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Middle East
More detainees join Bahrain hunger strike
Protest aimed at ongoing trials from the crackdown on demonstrations by the Gulf nation's Shia majority.
Last Modified: 03 Sep 2011 18:07

A rights group in Bahrain says more detainees are joining a hunger strike to protest ongoing trials from the crackdown on demonstrations for greater rights by the Gulf nation's Shia majority.

A statement on Saturday by the Bahrain Center for Human Rights said the strike now includes nearly 20 doctors who are jailed and face anti-state charges linked to the protests against Bahrain's ruling Sunni dynasty.

The rights group said at least two other prominent activists, Abdul Jalil al-Singace and Abdulhadi al-Khawaja, have also begun hunger strikes in solidarity. The activists were sentenced to life in prison in June.
Nabeel Rajab, a spokesman for the group, told Al Jazeera the detainees are insisting that a trial, if any, should take place in a civil court not a military tribunal.

The trials are scheduled to resume on Wednesday.
Rajab said because little change has come into effect despite promises of reform from the government, there are now renewed protests in the prisons and in the streets.
 
Zainab al-Khawaja says her father, Abdulhadi, and al-Singace, opposition Haq movement member, stopped eating on Tuesday in solidarity with detainees held at Bahrain's Dry Dock prison.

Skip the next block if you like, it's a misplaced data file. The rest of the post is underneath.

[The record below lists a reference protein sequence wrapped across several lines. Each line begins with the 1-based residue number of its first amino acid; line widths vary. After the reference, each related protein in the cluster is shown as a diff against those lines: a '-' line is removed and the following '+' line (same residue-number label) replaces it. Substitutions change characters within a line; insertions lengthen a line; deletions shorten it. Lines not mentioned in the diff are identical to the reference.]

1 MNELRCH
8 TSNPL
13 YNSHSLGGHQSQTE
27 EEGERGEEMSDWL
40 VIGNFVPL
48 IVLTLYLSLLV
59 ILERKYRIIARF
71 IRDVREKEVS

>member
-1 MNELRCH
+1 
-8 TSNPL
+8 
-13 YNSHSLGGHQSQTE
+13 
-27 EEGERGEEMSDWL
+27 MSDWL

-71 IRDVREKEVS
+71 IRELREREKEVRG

She said the detainees, who were arrested as part of a March crackdown on pro-democracy protests, went on hunger strike against the government's failure to honour promises to release them.
 
"I am concerned about my father's health," al-Khawaja said. "He was beaten when detained and his jaw was broken. 
 
"He has already lost too much weight in prison and yesterday he called me and said his blood sugar level has dropped," she added.
 
Abdulhadi al-Khawaja, who also holds Danish citizenship, was jailed for life along with Singace and six other opposition activists in June.
 
Bahrain's interior ministry says 24 people, including four policemen, were killed in the month-long protests that erupted in mid-February.
 
Security forces backed by troops from Bahrain's Gulf neighbours crushed the protest movement.
 
The opposition says that scores of people were arrested, and many of them tortured. Hundreds more were dismissed from their jobs.
 
Four people have been sentenced to death and three to life imprisonment after being convicted of the killing of two policemen during the protests.
 
Nine others were jailed for 20 years after being found guilty of abducting a policeman.
Source:
Al Jazeera
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